Gene-Altered Crops Denounced
Wednesday, August 16, 2006
Environmental groups yesterday called for a moratorium on open-air tests of crops genetically engineered to produce medicines and vaccines, citing a federal court's conclusion last week that the Agriculture Department repeatedly broke the law by allowing companies to plant such crops on hundred of acres in Hawaii.
In a toughly worded 52-page decision released without fanfare late last week, a U.S. District judge in Hawaii concluded that USDA's Animal and Plant Health Inspection Service (APHIS), which grants permits for the planting of genetically engineered crops, should have first investigated whether the plants posed a threat to any of that state's hundreds of endangered species.
The corn and sugar cane plants, already harvested because the experiments involving them were completed before the case was decided, had been modified to produce human hormones, drugs and ingredients for vaccines against AIDS and hepatitis B.
"APHIS's utter disregard for this simple investigation requirement, especially given the extraordinary number of endangered and threatened plants and animals in Hawaii, constitutes an unequivocal violation of a clear congressional mandate," wrote Judge J. Michael Seabright in his Aug. 10 decision.
The ruling is the first by a federal court on the controversial practice of "bio-pharming," in which crops are engineered to produce potentially therapeutic human proteins. But it is not the first damning federal critique of APHIS's oversight. A December 2005 audit by the Agriculture Department's Office of Inspector General found multiple failings in the agency's enforcement of research rules for gene-altered plants.
APHIS spokeswoman Rachel Iadicicco said yesterday that the agency had already corrected the major problems cited in the 2005 report and had recently made policy changes to satisfy the court's concerns, as well. In addition, she said, APHIS is crafting a sweeping "programmatic" environmental impact statement addressing larger, long-standing concerns about its oversight of biotech crops.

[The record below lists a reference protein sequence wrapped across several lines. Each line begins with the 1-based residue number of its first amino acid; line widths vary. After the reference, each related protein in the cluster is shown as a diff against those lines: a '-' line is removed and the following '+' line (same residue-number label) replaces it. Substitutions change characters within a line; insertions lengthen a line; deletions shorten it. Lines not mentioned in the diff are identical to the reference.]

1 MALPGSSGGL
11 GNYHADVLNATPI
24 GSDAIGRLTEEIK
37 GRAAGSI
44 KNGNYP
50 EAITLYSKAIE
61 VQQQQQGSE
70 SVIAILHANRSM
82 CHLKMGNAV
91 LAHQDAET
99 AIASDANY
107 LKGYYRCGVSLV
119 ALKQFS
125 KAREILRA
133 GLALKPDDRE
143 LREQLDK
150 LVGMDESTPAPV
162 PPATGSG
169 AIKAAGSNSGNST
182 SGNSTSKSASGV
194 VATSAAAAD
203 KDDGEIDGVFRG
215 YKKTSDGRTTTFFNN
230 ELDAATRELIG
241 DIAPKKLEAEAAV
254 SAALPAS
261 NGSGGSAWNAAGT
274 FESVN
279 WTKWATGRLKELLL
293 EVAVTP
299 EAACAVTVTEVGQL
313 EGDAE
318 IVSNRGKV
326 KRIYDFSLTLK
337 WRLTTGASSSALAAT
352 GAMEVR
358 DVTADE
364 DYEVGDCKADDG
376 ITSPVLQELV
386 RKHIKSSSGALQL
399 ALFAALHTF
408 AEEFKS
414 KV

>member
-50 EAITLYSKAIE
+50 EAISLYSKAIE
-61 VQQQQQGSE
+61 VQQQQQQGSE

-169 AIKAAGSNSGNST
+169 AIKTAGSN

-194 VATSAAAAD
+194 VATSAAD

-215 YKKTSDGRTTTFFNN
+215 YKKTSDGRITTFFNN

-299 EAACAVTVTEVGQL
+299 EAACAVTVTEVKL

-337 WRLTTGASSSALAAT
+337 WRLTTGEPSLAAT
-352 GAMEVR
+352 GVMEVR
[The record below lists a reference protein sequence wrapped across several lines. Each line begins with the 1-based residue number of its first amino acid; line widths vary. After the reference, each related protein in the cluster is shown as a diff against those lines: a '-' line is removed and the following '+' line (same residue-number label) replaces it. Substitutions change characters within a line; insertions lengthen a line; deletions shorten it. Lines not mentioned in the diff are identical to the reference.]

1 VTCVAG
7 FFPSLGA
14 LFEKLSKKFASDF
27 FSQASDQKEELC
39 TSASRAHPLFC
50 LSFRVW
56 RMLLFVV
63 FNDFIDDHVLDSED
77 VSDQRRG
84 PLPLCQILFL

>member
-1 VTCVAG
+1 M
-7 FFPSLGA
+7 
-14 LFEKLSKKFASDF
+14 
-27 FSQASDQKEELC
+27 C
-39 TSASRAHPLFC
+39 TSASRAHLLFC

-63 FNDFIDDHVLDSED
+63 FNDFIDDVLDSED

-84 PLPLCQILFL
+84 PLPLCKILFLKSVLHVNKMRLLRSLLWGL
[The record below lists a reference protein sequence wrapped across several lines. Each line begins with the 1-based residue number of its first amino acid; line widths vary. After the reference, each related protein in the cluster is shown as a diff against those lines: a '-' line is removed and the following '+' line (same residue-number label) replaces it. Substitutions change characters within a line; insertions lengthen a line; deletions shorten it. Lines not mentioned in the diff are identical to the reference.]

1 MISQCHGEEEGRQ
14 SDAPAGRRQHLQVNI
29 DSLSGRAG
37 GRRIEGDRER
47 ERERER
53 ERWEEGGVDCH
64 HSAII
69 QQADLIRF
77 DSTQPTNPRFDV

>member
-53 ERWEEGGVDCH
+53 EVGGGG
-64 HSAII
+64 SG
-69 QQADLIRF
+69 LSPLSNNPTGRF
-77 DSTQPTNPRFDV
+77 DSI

But opponents said they have heard such assurances before.
"We are asking the judge to enjoin the issuance of any biopharma permits anywhere in the country unless and until APHIS completes a programmatic analysis of their regulatory program," said Paul H. Achitoff, managing attorney for Earthjustice in Honolulu, which litigated the case with the Washington-based Center for Food Safety.
The judge has scheduled a hearing for Tuesday to decide what remedies to impose.
The court ruling is the latest in a decade-long struggle that has pitted biotech companies against an uneasy coalition of environmentalists and conventional food producers and distributors.
Advocates believe that some drugs and vaccines may be produced more economically in crops than in the laboratory cultures that are commonly used today. Some even envision "edible vaccines," such as bananas laden with proteins that would boost blood levels of protective antibodies -- an attractive strategy for developing countries, where the refrigeration needed for many conventional vaccines is often not available.
But opponents fear that ordinary crops may become contaminated with drug-spiked versions grown in open fields, and that unwanted drug exposures from foods could trigger allergic reactions or other problems in people or animals.